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How to Get a Prescription Without going to a Doctor

Posted by Brooke Andrus

Unrecognizable male doctor with stethoscope working with virtual screen panel

When your patients are sick, the last thing they want to do is go anywhere. But if they need a prescription medication they have no choice but to drag themselves into your office, right?

Well, not always.

They may be able to obtain a prescription without leaving the comfort of their home — and it will take less time and be less stressful.

All they need is access your office via a secure telehealth platform — one that allows you to conduct a live, online video call with YOUR patients. That way, they skip the drive, the wait, and possibly exposing other patients to infection.

Here are three things to know before you get started.

1) The extent to which telehealth prescribing is permitted in your state.

The Center for Connected Health Policy is an excellent resource to learn more about telehealth and reimbursement laws within your state.

So, what makes a prescription valid? In the vast majority of cases, for a prescription to be considered valid, the practitioner issuing it must perform at least one medical evaluation of the patient. But, the rules governing the manner in which the doctor conducts that evaluation — that is, in person or via telemedicine — differ at the state level.

In other words, federal policy does not outright forbid medical providers from evaluating their patients using an online technology — but it doesn’t outright allow it, either. That means it’s on each individual state to define what constitutes permissible telemedicine practice within its borders.  

2) Your state’s requirements for the establishment of a patient-provider relationship.

Each state’s definition of the patient-provider relationship is different. As with the prescribing requirements, state legislatures and medical boards often have defined requirements that need to be met prior to a patient being seen at in a virtual care environment, let alone receive an e-prescription. Some states require an initial physical exam while others do not stipulate whether that relationship can be established via a telemedicine visit.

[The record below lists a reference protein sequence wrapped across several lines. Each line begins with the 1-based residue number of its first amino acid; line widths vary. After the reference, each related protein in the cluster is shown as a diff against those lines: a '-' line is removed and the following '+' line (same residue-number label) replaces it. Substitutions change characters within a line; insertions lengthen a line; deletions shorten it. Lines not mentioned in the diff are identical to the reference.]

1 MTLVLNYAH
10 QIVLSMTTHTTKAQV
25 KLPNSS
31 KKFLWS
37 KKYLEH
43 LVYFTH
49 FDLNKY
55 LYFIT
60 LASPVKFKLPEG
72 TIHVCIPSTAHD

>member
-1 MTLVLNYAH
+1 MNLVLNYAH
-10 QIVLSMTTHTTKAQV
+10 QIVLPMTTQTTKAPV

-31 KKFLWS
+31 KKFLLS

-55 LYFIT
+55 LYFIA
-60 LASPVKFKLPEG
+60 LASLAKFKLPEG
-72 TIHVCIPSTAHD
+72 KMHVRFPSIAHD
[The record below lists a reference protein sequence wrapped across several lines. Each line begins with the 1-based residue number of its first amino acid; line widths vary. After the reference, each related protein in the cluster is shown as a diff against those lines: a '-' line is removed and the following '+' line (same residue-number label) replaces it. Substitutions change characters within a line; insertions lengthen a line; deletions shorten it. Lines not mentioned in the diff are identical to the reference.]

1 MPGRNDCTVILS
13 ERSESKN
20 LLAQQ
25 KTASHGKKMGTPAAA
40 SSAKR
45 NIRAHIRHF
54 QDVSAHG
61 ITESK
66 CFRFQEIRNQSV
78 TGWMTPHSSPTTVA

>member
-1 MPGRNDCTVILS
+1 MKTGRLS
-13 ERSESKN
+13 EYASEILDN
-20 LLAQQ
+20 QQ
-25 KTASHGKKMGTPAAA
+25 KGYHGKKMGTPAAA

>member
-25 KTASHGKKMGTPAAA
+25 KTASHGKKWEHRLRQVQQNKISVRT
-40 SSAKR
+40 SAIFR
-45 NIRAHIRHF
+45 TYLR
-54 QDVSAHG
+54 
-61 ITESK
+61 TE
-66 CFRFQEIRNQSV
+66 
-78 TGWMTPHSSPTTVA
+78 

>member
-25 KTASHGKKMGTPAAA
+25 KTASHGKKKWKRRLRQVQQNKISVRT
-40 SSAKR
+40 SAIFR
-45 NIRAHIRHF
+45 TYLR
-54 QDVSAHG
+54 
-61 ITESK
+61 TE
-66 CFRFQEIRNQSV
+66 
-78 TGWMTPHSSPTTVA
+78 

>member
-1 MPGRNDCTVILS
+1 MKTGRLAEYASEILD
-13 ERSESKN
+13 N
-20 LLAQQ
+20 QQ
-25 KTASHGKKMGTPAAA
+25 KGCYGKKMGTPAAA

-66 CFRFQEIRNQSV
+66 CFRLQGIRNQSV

3) Know what state your patient is in before seeing and prescribing.

Most patients would much rather visit their own doctors — whether those visits occur in-person or online. But depending on the urgency of their medical situation — and the tool they use to seek telehealth services — they may not always receive the evaluation and prescription from their usual physician.

However, each state requires (with limited exceptions) that they receive medical treatment from a provider who is licensed to practice in that state specifically. Thus, you’ll need to make sure the patient is in a state in which you’re licensed to practice. 

The good news? Thanks to a legislative effort known as the Interstate Medical Licensure Compact, it’s becoming easier for you to obtain licensure in multiple states — and that means better “access to health care for patients in underserved or rural areas” who can now “more easily connect with medical experts through the use of telemedicine technologies.” 

As you know, an online visit may not be enough for you to accurately diagnose a patient’s chief complaint, but many common conditions including urinary tract infections, flu, allergies, rashes, sore throats, and respiratory infections are good candidates for telehealth evaluation and prescription.

So, while you’re thinking about it request a demo of eVisit, speak with one of our virtual care consultants and learn how providing virtual care will delight your patients in the years to come.

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Brooke Andrus

About Brooke Andrus

Brooke Andrus is a blog contributor for eVisit. A journalist by trade, Brooke has more than three years of experience writing specifically about healthcare reform, technology, and best practices.

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